Plaintiff Who Deleted Text Messages Avoids Serious Sanctions Because No Intent to Deprive Defendant
In Sinclair v. Cambria County, et al., Case No. 3:17-cv-149 (W.D. Pa, September 28, 2018), the United States Superior Court for the Western District of Pennsylvania granted Defendant’s Motion for Sanctions after finding that Plaintiff violated Rule 37(e) of the Federal Rules of Civil Procedure by failing to preserve electronically stored text messages during the course of litigation, resulting in prejudice to Defendant.
Plaintiff alleged employment discrimination against her on the grounds of age and gender. The instant motion stems from events that took place during and after Plaintiff’s deposition, at which Plaintiff testified that she communicated with former co-workers via text messages before her deposition. During the deposition, Defendant’s counsel noted that they planned to submit a discovery request to obtain copies of the text messages between Plaintiff and her former co-workers.
Following the deposition, Defendant’s counsel sent Plaintiff a request for production of documents seeking “any and all communication, including text messages…between Plaintiff and any current or former employee of Cambria County or Cambria County Prison.” In response, Plaintiff notified Defendant that she could not obtain the text messages sought by Defendant because the messages were deleted from her phone. However, Plaintiff’s counsel obtained phone company records listing text messages and calls to and from Plaintiff’s phone during the relevant timeframe. Further, Plaintiff’s counsel attempted to recover copies of the texts from the individuals to whom Plaintiff sent them. According to the phone records, however, Plaintiff failed to produce copies of at least 78 text messages that she exchanged with her former co-workers. Plaintiff maintains that the text messages were automatically deleted from her phone due to a setting that deletes text messages after a certain period of time passes.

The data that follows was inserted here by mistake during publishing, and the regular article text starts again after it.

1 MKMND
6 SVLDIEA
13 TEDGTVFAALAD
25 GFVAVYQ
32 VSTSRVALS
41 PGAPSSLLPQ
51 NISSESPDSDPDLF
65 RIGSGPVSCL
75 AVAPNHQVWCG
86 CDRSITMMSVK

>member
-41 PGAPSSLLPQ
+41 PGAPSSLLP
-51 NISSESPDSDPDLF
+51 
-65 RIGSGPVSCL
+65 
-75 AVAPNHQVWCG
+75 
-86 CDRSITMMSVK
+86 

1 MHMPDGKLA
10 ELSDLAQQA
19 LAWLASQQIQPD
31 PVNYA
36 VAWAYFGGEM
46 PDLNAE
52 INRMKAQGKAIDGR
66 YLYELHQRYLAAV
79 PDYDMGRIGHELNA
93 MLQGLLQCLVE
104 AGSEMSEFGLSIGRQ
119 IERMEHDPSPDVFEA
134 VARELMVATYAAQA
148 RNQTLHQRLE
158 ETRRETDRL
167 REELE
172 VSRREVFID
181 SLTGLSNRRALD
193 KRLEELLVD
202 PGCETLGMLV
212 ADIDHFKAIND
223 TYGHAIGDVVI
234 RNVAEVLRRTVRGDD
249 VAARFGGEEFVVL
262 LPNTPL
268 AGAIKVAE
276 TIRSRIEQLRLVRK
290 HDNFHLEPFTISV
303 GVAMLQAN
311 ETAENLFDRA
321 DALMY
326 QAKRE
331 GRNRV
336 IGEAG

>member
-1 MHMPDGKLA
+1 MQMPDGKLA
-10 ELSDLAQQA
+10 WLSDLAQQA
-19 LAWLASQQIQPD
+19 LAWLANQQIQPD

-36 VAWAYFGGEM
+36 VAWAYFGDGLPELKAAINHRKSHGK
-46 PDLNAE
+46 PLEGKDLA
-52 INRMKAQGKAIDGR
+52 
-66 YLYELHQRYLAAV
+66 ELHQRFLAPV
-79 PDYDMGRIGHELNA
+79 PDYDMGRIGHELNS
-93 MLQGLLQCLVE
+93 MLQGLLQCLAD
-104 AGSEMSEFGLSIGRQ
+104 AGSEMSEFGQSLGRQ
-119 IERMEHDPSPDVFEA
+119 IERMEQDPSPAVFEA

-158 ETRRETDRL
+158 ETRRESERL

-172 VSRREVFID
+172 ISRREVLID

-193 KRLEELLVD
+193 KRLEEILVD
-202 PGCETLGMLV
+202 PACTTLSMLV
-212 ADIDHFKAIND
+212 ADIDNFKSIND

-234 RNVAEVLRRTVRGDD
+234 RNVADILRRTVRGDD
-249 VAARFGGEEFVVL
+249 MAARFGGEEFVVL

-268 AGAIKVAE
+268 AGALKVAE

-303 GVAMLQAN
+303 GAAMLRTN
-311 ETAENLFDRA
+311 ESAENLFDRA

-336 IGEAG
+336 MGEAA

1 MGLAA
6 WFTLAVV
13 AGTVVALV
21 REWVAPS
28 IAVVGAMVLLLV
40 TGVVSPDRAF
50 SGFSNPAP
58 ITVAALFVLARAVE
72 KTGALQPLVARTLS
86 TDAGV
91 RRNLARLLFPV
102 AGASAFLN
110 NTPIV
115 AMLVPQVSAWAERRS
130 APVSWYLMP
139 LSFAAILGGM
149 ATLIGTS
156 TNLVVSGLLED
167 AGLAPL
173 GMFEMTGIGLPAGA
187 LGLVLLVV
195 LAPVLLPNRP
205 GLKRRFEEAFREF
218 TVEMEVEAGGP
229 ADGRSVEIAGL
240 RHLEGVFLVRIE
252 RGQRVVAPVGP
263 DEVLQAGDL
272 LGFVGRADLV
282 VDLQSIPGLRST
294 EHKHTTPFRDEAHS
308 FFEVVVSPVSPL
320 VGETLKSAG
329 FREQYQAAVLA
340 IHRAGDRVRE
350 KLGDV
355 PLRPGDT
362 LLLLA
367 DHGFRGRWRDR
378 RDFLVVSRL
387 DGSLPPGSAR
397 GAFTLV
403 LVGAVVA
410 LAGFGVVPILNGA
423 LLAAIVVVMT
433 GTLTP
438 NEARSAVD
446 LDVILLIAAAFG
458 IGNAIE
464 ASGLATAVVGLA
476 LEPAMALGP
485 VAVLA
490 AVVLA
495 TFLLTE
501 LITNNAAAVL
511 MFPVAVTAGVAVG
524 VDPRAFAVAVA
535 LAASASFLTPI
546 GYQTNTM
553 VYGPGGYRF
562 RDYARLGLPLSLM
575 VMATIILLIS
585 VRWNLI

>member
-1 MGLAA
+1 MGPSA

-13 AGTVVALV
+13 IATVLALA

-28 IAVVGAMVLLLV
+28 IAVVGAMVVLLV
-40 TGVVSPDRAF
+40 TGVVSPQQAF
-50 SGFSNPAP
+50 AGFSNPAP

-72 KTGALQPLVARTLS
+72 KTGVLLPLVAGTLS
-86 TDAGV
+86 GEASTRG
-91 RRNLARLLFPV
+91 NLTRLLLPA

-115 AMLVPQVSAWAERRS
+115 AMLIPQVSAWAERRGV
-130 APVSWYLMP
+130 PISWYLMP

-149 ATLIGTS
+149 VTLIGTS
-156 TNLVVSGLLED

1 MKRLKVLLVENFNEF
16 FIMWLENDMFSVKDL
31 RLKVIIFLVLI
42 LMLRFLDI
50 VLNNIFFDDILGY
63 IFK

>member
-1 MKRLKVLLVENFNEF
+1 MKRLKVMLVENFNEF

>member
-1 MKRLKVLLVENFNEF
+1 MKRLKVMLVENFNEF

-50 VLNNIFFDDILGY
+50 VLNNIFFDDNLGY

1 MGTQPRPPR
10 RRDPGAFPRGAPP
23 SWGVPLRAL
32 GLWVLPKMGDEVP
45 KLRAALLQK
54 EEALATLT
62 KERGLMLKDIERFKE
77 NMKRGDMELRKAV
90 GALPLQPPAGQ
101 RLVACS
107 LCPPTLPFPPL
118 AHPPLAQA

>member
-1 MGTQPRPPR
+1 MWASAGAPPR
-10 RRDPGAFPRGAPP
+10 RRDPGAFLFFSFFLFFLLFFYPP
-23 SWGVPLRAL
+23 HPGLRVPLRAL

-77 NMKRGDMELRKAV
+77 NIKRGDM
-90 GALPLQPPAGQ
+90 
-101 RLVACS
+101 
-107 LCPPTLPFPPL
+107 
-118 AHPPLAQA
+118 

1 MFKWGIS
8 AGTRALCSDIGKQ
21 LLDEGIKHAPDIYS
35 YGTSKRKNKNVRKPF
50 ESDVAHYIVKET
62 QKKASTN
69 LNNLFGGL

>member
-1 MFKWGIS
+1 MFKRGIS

In ruling on the motion for sanctions, the court quickly held that Plaintiff had a duty to preserve the text messages under Rule 37(e) and that Plaintiff failed to preserve the texts. Further, the court held that the deletion of the text messages between Plaintiff and her former co-workers prejudiced Defendants because the text messages were relevant to the litigation and because Defendants offered a plausible, good-faith explanation of what the missing texts may have contained. Accordingly, the court determined to impose sanctions pursuant to Rule 37(e), under which a court “may order measures no greater than necessary to cure the prejudice.”
Under Rule 37(e)(2), the Court may presume the missing information was unfavorable to the party, order an adverse jury instruction, dismiss the action, or enter a default judgment-but “only upon finding that the party acted with the intent to deprive another party of the information’s use in the litigation.” When deciding what sanction to impose, the Court should consider: “(1) the degree of fault of the party who altered or destroyed the evidence; (2) the degree of prejudice suffered by the opposing party; and (3) whether there is a lesser sanction that will avoid substantial unfairness to the opposing party and…deter such conduct by others in the future.” Capogrosso v. 30 River Court E. Urban Renewal Co., 482 F. App’x. 677, 682 (3d Cir. 2012).
In the instant matter, the court held that sanctions under Rule 37(e)(2) were not appropriate because there was no evidence that Plaintiff intentionally deleted the messages. As such, the court held that the sanctions of an adverse jury instruction, dismissal of the action, or entry of a default judgment would be too severe and prejudicial to the Plaintiff. In explaining its reasoning, the court found that Defendants were not severely prejudiced by the deletion of the texts because Plaintiff’s counsel recovered and produced at least half of the text messages between Plaintiff and her co-workers. Finally, the court found it unlikely that the text conversations contained information that would materially damage Plaintiff’s case against Defendants. Instead, the court imposed a sanction by assessing attorneys’ fees and costs associated with the deletion of the text messages by Plaintiff.